Pinterest: the social network that came out of nowhere

Yvette Adams

Yvette Adams
Yvette Adams is a serial entrepreneur and multi-award winning businesswoman based on the Sunshine Coast, Queensland. She is the founder and owner of The Creative Collective, a creative agency offering a range of creative services and training, and awardshub.com, an online portal helping connect business owners to business awards they could enter.

If I’d said to you just six months ago that yet another social network was on its way, and it would take the world by storm, you’d probably have laughed at me. I mean, we have enough social networks to contend with at the moment right? And not only that, but the ones we do have update the interface and features enough to make us feel like we’re on a completely new network half the time anyway, especially with several recent and major updates on Facebook!

So, like many, I was initially skeptical about checking out this new player, but curiosity got the better of me when Pinterest kept popping up in conversations. I asked a friend to invite me (essential to gain access to the network – new users must receive an invitation from a friend already registered on Pinterest or request an invitation directly from the Pinterest website) and jumped on in.

Like many social networks, initial impressions were ‘not sure how you make this work for you business-wise’. Then I observed. Then I played. Then I marvelled. And it seems I’m not alone.

So what the hell is it?

Pinterest is a pinboard-style social photo sharing website. The service allows users to create and manage theme-based image collections. The site’s mission statement is to “Connect everyone in the world through the ‘things’ they find interesting.”
Like many of the great tech starts ups, they’re based out of Silicon Valley. Palo Alto, California to be exact.

So how big is it? Well, last month, comScore reported the site had 11.7 million unique users, making it the fastest site in history to break through the 10 million unique visitor mark. Yet rumours have it they’re only operating with 16 staff.

Who’s using it?

In short: females. Given the interface is something like a shop window, the best analogy I can give you is that Pinterest is like one big online window shopping experience. You can choose to ‘just look’ at the pretty things in the window or you can choose to click on them and go right into the shop, and, if you like what you see, purchase. And it is exactly this that is making people sit up and take notice about the newest social network on the block.
In January 2012, Pinterest drove more referral traffic to retailers than LinkedIn, YouTube, and Google+ combined (source).

The staggering thing about all of this is how new this network is. Development of Pinterest only began in December 2009, the site launched as a closed beta, or testing site, in March 2010, yet by August 16, 2011, Time magazine was listing it in its ’50 Best Websites of 2011′ column.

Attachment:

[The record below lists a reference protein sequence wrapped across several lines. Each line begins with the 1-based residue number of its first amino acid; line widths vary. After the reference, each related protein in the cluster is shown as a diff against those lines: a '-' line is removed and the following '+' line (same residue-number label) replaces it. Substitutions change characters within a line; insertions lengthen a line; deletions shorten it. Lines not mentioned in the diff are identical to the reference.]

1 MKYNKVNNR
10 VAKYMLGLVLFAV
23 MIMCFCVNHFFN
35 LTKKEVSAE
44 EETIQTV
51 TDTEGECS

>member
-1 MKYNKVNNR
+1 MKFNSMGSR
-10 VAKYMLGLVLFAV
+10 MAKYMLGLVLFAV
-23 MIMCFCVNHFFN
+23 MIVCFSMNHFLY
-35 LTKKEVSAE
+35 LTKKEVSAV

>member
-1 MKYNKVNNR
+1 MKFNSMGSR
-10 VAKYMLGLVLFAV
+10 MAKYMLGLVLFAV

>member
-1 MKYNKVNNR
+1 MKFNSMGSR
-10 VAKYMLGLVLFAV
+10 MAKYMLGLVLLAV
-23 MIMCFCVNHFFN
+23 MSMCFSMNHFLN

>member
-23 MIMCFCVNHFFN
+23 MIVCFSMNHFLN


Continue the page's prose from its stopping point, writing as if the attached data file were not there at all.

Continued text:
Unsurprisingly, investors are swooning to get a slice of the action as valuations of the company continue to skyrocket. Like many of the social networks who have gone before it, it appears you don’t have to be profitable (which Pinterest are reportedly not) to be valued at US$200 million and enjoy rounds of investment money if you have a large and rapidly growing community. In short, it’s a numbers game.

The interesting thing about their business model is that it is deriving revenue by replacing the original affiliate tracking code from pins to sites, with Pinterest’s tracking code, any affiliate payment is passed to Pinterest instead of the original affiliate.

It’s a highly intuitive site meaning it’s simple, clean and you can find your way around it fairly easily. Apart from what it is doing on its site, what is really interesting to me is the impact it is having on the industry in general.

Some articles have stated that it is driving trends in web design and just today I received an email from a start-up company who have developed a Facebook application that converts your Facebook wall into a Pinterest pinboard. I’m currently playing with it and I must say, I’m quite impressed and can see some good potential for it.

What does all this mean to your business?

Pinterest is definitely worth taking a look at, particularly if your audience is female, likes pretty things and likes buying online. As share buttons for Pinterest become available add them to your site and keep an eye on the spin-offs in the form of apps, or get involved in being an early innovator in this space. It could pay off big dividends.

Are you using Pinterest? What do you think of it? Have any Pinterest success stories to share? We’d love to hear your thoughts in the comments section below.